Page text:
There were two stories I encountered recently that got me thinking about a concept that has become foundational in my life. The first was a book by Stephen King titled Revival; the second was a story told in the early episodes of the new Netflix series Tales of the City. Let me tell you about the subject matter, and then talk for a moment about what those elements of the story raised for me.
In the book Revival, one of the primary characters was a pastor named Charles Jacobs. Charles had an interest in harnessing the powers of electricity to effect the healing of others. That interest grew into an obsession when a tragedy unexpectedly took the life of his wife and young son. From that point on, Charles was consumed with the thought of using electricity to heal folks of a variety of maladies.
In the series Tales of the City, the early episodes dealt with the fact that a young woman named Shawna Hawkins had never been told that her biological mother – Connie – had died in childbirth. Connie had arranged for Shawna to be raised by her close friends, Brian and Mary Ann. Brian and Mary Ann never revealed to Shawna that they were not her biological parents.
Here’s where things got tricky in each instance.
In the book Revival, the healings that Charles Jacobs effected often came with serious side effects: effects which he often didn’t disclose to the person being healed. This mean that while the initial “problem” went away, others arrived to take its place.
In the series Tales of the City, Brian and Mary Ann had split when Shawna was just 2. At the start of the series, Mary Ann re-emerged after a 20-year absence. Shawna was understandably furious at Mary Ann for having left her. Mary Ann was convinced that she needed to tell Shawna the truth about who her mother really was.
So what do these wildly divergent situations have to do with one another?
In both cases, the individuals at the heart of the story had the opportunity to step in and play God. The individuals could evaluate the status quo, decide if it was to their liking, and then do whatever they thought was necessary in order to get things back on track.
Those circumstances reminded me that it can be so easy in life to try to step in and control or manipulate circumstances so things turn out to OUR liking. And therein lies the problem. As human beings, our perceptions are so incredibly limited. We fail to acknowledge our limitations. So when we try to “fix” one problem, we often find ourselves in situations like Charles Jacobs found himself: having eliminated one problem but created a few more.
And like Mary Ann, we often find ourselves with access to more information than those around us have. In such circumstances, we might feel compelled to share ALL the information so the other person(s) can “get it” (meaning agree with our conclusion or accept our perspective). So often, our desire to inform others backfires and makes things even messier.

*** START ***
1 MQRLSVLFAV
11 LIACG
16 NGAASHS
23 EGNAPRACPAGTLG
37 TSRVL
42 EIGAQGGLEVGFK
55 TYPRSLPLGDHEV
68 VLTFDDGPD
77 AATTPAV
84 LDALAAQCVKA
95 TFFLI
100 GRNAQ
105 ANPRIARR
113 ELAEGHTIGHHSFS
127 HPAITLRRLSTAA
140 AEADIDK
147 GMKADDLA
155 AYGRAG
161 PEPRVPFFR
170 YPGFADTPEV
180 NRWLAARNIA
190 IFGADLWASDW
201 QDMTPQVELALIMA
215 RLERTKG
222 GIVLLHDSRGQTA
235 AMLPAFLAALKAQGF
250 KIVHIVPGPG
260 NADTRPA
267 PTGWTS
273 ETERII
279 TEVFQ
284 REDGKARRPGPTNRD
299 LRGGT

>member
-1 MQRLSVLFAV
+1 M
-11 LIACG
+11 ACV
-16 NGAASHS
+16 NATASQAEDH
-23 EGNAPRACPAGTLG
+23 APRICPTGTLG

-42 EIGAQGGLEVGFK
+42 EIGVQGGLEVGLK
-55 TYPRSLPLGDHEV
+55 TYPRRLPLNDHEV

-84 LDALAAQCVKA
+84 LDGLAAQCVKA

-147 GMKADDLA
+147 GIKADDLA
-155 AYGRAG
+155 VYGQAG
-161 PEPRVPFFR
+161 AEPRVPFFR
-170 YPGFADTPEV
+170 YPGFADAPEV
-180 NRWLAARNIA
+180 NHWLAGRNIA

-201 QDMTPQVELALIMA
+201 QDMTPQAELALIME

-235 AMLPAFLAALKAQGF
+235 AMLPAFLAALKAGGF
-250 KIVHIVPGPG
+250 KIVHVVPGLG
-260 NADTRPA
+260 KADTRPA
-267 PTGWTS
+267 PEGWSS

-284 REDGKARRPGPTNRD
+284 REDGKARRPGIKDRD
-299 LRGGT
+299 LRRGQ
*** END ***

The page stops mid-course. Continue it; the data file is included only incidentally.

So how can we break this cycle?
This is where my friends in Alcoholics Anonymous have helped me immensely. We can break the cycle by working on something called acceptance. Here is a statement a friend shared with me recently from The Big Book (a manual of sorts used by those in AA).
“And acceptance is the answer to all my problems today. When I am disturbed, it is because I find some person, place, thing, or situation—some fact of my life —unacceptable to me, and I can find no serenity until I accept that person, place, thing, or situation as being exactly the way it is supposed to be at this moment. Nothing, absolutely nothing, happens in God’s world by mistake. Until I could accept my alcoholism, I could not stay sober; unless I accept life completely on life’s terms, I cannot be happy. I need to concentrate not so much on what needs to be changed in the world as on what needs to be changed in me and in my attitudes” (Page 417).
We often think about acceptance when it comes to things that are palatable. We might think, for instance, that acceptance means embracing a child’s decision to major in English rather than Business in college. Or when a supervisor decides the office will take one approach to a project rather than another. Acceptance applies certainly applies in those circumstances.
Acceptance, however, extends far beyond those circumstances. Acceptance also means doing the unthinkable: accepting the unexpected death of a young loved one or accepting that a loved one has an addiction that you can’t fix.
I can say that one of the greatest spiritual lessons I’ve been called to work on is accepting things as they are. That’s because for years I – like so many people around me – equated acceptance with giving up. I desperately wanted to fix those things I considered to be broken: for only then, I thought, could I be happy.
It took me YEARS to realize that only when I accept things as they are is real transformation possible: both within myself and in the world. Acceptance became the key for me to achieve inner peace and happiness.
So what about you? What thoughts does this notion of acceptance raise for you?